I had placed a number of my mother's more valuable antiques with Skinner auctions of Boston on consignment. They offer the items, market them to their established audience of dealers and collectors and then auction them for a reasonable percentage of the take. Last Thursday and Friday were days during which they held one of their "Discovery" auctions (translation: miscellaneous items, as opposed to themed items like an auction that was all Primitive Americana, for example. ) Anyway, while the auctions are going on in Boston, they are also being simulcast on the Live Auctions section of Ebay. While I did not want to attend the actual auction, I could not resist peeking in a bit each day and watched some of the items go.
I have been hearing a lot that the auction business, and the antiques business in general is not what it used to be, and that seemed fair as I watched item after item go for less than it had been appraised to sell for -- not just my items, but most of the items in the auctions -- with some exceptions.
Decoy ducks (of which I had none) seemed to do VERY well.
Then, Friday, the grandfather clock that my Mom had went up for sale. I had been promoting it independently by contacting various museums and historical societies that I thought might be interested. And -- holy moley -- am I glad I did. Suffice to say it came in way over its estimate, and would have made my mother giggle with glee. It took a lot of bids before the sale was final.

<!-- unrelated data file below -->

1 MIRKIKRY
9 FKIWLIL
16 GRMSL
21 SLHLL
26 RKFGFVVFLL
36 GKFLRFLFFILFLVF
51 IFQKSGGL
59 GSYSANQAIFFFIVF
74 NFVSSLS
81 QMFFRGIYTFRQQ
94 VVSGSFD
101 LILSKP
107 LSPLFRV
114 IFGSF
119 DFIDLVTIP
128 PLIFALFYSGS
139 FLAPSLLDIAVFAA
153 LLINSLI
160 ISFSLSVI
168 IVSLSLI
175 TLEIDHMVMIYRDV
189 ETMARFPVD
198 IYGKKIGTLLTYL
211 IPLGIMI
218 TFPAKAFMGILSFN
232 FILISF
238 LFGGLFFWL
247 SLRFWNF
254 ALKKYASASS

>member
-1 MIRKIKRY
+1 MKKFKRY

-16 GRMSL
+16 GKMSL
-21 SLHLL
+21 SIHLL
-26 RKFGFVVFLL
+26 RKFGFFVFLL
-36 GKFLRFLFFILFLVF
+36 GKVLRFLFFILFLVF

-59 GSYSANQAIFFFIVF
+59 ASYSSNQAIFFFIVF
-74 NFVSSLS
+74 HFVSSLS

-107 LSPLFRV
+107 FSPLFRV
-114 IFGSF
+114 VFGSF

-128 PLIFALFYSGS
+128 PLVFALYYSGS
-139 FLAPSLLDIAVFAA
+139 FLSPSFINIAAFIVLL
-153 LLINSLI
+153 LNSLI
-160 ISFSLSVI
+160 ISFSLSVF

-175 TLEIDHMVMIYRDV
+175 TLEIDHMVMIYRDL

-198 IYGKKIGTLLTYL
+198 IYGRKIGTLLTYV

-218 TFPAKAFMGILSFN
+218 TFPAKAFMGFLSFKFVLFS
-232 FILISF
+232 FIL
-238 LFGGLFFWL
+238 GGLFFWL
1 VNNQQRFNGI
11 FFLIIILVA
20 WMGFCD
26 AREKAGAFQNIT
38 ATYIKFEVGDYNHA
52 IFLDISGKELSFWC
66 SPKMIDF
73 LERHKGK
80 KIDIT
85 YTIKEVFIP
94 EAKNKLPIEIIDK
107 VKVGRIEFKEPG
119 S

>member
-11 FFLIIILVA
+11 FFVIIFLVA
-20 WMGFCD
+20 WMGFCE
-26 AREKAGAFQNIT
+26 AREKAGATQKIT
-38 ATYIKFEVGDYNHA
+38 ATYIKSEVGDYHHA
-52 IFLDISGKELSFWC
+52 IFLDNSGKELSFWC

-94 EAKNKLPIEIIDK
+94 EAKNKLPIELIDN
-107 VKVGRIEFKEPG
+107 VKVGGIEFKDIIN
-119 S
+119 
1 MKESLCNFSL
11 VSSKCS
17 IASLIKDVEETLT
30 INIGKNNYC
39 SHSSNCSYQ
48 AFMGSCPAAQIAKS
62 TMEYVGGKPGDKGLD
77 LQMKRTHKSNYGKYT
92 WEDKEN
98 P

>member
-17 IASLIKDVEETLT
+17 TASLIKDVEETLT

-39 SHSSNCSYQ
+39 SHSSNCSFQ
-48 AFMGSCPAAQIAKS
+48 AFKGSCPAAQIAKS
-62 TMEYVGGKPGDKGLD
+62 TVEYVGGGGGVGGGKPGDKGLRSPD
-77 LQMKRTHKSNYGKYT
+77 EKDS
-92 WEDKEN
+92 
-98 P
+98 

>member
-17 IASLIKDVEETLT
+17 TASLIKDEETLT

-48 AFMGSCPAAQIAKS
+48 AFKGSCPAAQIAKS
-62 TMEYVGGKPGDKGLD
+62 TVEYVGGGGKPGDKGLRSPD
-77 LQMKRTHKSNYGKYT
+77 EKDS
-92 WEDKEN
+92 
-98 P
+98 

I do not know what the total amount for all the items was yet, and I do still have a number of items with them for future auctions through December, but I am happy that the clock's success will carry the load for other items that may not have scored so well. Skinner has been a very helpful organization and I am pleased that I selected them.
I will go check out "my" house again this coming week -- some people need to see it who will be doing some work on it, and I need to get some measurements. I'm looking forward to the move, as it is the culmination of such a very long search. There comes a time in all our lives when we need to just plain move along. The move won't solve every problem in my life, but that is not the reason to move.
I am moving in the direction of my bliss. And it feels great.
The sellers are being lovely, and since the home was most recently occupied by their father who is now in assisted living, and since they are all grown with their own homes, they have no need to keep many of the basic home gardening items like rakes, shovels, wheelbarrows, hoses, trowels, and the like, and have offered them to me for free as they know I am coming from apartment life. They also have said that if there is any of the furniture that they left to stage the house that I need to let them know and it is mine. There isn't a lot, but there are definitely things there that will make the transition easier, and I am very thankful to have encountered such considerate sellers. In return I have stopped them from sending professional cleaners into the house as it is fine as it is, and I am just going to have a ton of work done - painting, floor-sanding, roofing, etc -- so I will be making an immediate mess anyway. They have been very kind, and I am trying to think of a way to thank them -- there are two adult sons and a daughter. Any ideas?
I go back and forth in this stressful time, alternately wanting to jump for joy and throw up. I am 57 and buying my first home all by myself. It is just such a big thing, you know? Mostly, when I am not feeling anxious and flipped out -- and who wouldn't -- it is an exciting time, full of touching miracles.
I go to sleep every night saying "Thank you, God". I wake up every morning saying "God, where is the coffee!" :-)
Fortunately God has a sense of humor.